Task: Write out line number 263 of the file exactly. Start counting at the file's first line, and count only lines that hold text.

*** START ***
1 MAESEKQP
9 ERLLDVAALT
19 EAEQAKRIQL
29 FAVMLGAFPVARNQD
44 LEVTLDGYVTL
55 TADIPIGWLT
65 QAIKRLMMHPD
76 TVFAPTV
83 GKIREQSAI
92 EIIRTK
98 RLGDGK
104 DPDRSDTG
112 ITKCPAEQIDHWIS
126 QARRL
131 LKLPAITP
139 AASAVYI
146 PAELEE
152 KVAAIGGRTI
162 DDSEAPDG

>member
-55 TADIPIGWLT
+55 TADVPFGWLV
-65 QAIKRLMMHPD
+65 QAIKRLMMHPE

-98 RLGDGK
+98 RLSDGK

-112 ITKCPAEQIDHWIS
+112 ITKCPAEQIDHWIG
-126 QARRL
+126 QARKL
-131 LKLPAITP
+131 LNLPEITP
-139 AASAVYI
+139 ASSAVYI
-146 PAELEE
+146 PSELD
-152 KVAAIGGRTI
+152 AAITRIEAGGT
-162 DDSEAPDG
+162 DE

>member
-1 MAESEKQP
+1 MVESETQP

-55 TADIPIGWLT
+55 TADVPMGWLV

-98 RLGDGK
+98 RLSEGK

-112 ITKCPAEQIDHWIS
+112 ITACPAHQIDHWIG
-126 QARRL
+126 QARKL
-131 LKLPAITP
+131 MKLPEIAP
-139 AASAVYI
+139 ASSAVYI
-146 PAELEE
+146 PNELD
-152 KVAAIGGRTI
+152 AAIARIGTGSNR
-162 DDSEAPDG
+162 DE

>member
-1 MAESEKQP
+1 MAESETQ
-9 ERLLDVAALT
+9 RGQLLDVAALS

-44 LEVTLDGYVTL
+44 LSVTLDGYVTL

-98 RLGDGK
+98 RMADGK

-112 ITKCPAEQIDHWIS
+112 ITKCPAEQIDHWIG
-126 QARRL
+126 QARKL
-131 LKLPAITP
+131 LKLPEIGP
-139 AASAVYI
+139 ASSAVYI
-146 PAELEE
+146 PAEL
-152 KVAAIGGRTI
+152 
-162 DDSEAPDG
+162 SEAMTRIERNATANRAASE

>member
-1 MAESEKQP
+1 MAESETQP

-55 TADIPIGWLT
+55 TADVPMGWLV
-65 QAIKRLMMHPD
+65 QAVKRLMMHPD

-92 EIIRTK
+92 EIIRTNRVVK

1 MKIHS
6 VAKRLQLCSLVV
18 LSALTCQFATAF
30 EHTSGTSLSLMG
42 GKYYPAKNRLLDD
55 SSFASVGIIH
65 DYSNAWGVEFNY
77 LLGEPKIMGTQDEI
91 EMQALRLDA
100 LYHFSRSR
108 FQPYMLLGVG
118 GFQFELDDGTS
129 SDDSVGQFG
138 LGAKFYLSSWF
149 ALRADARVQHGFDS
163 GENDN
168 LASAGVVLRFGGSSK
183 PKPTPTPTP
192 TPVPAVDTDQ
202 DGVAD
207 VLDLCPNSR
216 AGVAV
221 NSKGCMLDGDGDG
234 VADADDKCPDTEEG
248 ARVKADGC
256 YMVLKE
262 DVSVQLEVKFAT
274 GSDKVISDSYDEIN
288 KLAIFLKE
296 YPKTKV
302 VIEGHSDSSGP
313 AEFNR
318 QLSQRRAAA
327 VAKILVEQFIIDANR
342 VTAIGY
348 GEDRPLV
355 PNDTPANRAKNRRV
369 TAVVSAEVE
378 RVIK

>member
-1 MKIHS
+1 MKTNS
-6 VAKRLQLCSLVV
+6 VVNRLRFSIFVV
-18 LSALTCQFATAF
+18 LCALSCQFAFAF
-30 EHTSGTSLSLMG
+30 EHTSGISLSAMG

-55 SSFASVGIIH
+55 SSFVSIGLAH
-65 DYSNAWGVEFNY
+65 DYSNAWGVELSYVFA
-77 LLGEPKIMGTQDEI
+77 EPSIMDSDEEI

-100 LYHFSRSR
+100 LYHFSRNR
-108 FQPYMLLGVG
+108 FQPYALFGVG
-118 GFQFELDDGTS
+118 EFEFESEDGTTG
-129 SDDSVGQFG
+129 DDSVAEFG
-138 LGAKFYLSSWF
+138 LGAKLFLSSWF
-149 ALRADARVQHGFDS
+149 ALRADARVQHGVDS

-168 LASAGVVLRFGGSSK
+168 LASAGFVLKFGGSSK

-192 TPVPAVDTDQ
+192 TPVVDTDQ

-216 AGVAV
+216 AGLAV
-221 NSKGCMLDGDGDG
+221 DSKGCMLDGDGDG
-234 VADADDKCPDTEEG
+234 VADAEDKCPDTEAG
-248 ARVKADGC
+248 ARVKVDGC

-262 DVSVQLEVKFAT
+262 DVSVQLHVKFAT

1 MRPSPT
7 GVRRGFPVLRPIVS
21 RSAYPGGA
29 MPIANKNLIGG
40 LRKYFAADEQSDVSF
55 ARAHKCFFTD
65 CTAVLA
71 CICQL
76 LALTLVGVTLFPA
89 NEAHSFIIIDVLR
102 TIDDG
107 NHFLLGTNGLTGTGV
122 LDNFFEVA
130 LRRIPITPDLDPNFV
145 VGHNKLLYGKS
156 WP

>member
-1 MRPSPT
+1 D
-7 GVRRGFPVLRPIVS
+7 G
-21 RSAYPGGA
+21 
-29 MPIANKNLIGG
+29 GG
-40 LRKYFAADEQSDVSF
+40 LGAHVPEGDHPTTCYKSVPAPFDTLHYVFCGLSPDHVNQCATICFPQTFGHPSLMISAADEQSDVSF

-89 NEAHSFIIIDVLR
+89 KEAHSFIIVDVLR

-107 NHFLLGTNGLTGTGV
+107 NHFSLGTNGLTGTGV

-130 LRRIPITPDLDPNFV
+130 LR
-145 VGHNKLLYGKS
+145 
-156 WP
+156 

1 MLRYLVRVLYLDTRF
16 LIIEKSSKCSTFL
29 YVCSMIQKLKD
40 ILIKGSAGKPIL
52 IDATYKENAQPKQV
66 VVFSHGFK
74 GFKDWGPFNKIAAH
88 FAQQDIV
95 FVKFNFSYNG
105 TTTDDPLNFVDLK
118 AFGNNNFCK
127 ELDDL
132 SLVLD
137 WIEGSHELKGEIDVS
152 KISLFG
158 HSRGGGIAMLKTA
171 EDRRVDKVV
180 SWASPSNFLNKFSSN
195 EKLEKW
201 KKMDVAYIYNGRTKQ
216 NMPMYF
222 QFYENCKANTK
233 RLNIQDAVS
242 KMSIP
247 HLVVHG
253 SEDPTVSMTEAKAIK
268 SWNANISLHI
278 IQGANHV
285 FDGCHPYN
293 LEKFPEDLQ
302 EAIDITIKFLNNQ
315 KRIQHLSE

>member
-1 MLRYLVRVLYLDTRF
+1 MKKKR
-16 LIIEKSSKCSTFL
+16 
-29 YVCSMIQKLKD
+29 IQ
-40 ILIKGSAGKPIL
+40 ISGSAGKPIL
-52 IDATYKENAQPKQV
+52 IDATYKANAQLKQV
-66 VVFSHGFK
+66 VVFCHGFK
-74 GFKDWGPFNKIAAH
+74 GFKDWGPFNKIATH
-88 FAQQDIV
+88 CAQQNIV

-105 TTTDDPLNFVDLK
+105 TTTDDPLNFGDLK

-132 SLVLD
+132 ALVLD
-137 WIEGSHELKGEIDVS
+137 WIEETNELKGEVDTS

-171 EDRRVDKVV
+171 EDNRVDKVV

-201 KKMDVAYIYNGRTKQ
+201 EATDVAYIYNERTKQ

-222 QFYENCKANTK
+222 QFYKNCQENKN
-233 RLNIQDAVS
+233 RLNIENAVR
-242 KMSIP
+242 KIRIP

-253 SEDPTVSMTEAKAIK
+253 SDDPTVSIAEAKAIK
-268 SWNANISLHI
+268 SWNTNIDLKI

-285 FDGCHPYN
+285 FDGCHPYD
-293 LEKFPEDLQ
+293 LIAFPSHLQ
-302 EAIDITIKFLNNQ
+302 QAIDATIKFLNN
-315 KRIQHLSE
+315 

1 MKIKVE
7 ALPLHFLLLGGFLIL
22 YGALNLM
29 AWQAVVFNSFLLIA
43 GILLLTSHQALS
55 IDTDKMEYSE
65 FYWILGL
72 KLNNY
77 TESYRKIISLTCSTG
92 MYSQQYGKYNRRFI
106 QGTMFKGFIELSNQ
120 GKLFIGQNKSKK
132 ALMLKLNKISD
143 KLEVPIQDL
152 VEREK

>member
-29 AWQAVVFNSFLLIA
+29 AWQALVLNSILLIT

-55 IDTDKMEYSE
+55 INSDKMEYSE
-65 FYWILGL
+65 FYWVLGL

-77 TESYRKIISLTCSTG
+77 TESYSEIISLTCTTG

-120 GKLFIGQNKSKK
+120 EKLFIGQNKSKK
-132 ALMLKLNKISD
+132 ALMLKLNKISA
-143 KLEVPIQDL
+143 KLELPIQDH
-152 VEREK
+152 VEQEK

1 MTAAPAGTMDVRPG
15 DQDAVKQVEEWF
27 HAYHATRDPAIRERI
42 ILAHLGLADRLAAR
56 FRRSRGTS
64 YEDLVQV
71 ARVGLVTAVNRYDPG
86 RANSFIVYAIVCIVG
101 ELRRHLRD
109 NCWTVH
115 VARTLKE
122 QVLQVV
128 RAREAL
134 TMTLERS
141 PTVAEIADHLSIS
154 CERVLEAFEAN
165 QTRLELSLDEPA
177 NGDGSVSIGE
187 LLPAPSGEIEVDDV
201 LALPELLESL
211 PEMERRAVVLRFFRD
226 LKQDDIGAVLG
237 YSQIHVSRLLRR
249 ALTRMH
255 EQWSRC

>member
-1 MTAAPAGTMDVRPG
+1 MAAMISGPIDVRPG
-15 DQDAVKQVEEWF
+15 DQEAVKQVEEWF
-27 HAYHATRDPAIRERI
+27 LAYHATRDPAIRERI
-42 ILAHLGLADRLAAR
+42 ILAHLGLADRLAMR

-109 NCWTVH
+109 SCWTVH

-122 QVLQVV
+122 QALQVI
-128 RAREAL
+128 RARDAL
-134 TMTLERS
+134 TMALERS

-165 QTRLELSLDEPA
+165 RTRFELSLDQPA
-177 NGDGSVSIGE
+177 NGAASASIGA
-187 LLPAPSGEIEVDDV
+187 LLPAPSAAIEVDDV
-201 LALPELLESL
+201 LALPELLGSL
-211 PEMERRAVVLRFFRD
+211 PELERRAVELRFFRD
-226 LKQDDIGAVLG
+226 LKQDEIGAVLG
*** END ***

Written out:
+132 ALVLD